However, this affirmation is not within the grasp of secularism/atheism, which is materialistic and naturalistic. In other words, reality is exclusively comprised from the ingredients of this material universe – no transcendent spiritual realities allowed here! But without the transcendent spiritual, there is no basis whatsoever for equal rights, respect and UPR.
Just imagine a secular psychotherapist who values UPR as a necessary psychotherapeutic tool – and it is! One problem – he has no rational basis to regard all his clients with UPR! From a materialistic perspective, some have positive value and some negative. Some are costly to people and society; others make positive contributions. Therefore, they do not merit equal respect, protection under the law or UPR! Why then extend UPR if reality doesn’t warrant it? From a materialistic perspective, some people merit nothing more than contempt.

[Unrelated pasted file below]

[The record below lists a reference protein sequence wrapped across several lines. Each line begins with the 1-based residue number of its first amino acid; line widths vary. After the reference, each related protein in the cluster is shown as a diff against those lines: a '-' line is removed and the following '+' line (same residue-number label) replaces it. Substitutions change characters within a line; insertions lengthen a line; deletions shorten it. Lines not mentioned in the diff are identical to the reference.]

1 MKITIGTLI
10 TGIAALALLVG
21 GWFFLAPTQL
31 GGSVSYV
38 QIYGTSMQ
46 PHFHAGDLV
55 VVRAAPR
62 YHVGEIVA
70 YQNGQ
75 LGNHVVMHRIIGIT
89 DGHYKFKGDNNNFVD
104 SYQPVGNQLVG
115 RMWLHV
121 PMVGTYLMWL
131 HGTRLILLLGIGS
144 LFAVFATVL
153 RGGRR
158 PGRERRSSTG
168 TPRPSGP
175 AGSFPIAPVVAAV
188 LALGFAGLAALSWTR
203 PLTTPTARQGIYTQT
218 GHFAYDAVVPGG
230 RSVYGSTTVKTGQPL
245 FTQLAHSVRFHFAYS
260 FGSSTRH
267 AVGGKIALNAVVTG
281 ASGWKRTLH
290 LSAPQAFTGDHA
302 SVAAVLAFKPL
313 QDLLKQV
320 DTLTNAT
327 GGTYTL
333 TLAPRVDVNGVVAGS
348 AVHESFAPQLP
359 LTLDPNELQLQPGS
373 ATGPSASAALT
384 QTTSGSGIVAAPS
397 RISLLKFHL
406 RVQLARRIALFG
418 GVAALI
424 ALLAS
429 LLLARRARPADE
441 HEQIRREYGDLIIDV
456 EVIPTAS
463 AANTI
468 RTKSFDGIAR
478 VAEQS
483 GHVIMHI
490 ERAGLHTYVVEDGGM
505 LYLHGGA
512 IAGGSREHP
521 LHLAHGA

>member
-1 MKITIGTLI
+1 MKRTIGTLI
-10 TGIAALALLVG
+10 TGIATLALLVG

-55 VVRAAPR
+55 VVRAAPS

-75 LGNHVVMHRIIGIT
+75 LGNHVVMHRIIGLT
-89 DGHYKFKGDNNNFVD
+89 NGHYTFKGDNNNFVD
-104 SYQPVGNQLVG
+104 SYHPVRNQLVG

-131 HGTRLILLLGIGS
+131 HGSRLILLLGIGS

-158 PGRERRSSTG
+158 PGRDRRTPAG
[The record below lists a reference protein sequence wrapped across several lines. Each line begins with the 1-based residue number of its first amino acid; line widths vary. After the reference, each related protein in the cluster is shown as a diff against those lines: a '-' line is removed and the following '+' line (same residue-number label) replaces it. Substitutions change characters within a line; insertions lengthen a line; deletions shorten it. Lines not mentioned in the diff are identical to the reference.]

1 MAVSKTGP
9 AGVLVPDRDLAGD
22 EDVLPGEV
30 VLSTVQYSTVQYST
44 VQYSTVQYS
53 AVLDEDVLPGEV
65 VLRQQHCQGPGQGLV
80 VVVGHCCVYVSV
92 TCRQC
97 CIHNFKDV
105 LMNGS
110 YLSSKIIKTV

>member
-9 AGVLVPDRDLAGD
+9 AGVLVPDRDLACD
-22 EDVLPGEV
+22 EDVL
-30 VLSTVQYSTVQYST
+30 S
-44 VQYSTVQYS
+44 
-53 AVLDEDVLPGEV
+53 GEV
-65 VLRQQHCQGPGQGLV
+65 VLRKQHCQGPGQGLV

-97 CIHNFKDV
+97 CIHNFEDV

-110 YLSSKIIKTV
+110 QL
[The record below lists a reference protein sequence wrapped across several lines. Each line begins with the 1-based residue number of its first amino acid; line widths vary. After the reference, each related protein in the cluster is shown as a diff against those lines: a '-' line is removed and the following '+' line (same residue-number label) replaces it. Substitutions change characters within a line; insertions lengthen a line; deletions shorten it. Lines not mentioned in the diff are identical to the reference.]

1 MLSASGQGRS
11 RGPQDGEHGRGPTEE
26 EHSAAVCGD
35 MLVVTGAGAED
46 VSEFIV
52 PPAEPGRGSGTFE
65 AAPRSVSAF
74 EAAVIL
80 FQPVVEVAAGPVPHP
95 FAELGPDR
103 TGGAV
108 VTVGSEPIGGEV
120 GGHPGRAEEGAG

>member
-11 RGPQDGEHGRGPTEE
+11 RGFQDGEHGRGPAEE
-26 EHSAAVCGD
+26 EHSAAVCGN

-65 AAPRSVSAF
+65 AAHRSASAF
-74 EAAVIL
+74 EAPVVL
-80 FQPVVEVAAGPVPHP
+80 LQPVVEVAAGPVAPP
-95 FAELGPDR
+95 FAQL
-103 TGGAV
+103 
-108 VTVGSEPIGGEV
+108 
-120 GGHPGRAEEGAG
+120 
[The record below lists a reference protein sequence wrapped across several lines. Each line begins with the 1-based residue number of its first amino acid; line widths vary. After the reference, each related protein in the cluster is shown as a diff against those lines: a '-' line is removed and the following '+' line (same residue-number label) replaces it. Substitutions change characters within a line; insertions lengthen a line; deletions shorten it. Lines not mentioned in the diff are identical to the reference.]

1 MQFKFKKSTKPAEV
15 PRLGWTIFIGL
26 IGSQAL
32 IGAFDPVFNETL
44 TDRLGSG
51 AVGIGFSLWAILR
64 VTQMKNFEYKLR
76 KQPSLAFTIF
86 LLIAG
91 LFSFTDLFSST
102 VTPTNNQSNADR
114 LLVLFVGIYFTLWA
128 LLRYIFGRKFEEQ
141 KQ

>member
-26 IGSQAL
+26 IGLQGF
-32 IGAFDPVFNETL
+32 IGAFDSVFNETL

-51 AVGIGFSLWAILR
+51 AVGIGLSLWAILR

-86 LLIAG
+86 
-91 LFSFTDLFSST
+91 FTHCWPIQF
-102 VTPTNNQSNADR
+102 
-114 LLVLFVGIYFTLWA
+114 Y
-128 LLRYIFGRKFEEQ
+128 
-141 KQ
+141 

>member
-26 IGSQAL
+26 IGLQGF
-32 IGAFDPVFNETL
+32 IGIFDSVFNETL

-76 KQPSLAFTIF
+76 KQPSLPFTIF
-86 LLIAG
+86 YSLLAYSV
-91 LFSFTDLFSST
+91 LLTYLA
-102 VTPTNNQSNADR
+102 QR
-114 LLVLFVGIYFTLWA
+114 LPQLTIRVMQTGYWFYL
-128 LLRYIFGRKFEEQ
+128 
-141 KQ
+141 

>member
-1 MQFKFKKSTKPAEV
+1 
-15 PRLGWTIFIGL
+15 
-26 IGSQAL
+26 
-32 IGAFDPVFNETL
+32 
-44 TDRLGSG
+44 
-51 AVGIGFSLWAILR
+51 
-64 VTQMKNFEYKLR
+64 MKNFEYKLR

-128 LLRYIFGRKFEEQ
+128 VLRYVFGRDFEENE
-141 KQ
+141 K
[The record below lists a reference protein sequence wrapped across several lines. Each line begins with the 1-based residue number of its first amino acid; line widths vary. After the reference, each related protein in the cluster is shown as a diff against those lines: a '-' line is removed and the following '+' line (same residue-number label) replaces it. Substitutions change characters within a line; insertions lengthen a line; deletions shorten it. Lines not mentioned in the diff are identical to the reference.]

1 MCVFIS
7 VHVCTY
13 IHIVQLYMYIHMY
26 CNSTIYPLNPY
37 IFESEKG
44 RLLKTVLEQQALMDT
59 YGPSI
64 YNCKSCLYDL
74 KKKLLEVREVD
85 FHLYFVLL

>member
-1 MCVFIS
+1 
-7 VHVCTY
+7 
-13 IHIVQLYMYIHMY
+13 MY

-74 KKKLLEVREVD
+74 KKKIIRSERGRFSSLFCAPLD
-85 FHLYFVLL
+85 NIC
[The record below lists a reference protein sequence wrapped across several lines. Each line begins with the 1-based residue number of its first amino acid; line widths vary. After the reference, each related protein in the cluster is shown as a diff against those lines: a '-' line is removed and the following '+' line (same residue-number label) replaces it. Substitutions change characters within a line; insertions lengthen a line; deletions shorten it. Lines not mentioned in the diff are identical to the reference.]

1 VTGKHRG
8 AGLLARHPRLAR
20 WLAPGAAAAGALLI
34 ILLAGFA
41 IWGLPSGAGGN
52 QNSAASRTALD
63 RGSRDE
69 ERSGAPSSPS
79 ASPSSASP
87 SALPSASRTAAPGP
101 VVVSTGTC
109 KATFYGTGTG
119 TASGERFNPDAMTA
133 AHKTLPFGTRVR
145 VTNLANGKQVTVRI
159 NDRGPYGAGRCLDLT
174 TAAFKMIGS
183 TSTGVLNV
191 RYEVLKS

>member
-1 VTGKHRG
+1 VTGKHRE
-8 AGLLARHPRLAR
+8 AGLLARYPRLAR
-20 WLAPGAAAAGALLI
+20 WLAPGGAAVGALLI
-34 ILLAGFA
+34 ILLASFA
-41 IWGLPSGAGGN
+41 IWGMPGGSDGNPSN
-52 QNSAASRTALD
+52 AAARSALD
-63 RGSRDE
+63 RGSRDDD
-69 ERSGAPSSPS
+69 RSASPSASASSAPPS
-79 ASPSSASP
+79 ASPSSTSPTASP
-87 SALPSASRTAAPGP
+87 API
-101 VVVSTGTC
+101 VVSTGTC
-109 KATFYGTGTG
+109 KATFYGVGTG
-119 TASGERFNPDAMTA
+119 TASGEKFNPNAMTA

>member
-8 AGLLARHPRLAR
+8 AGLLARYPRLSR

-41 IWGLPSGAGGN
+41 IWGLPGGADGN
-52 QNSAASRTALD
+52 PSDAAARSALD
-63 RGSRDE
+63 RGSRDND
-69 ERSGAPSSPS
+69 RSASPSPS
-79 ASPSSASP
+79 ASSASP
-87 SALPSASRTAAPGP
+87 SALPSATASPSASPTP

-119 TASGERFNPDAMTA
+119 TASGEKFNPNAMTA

This understanding might not stop the therapist from extending UPR, even though he ceases to believe in truth of UPR. However, he will soon realize that he is being manipulative and hypocritical. Eventually, this cognitive dissonance will undermine UPR and any concept of equal respect.
As a probation officer, I always treated my probationers with UPR, even while I was firm with them. However, they sensed the respect I had for them, and I think that this made a difference. However, this is unsustainable for the atheist.
I pray that de Botton will come to realize that he cannot separate the gift of religion from the gift-Giver.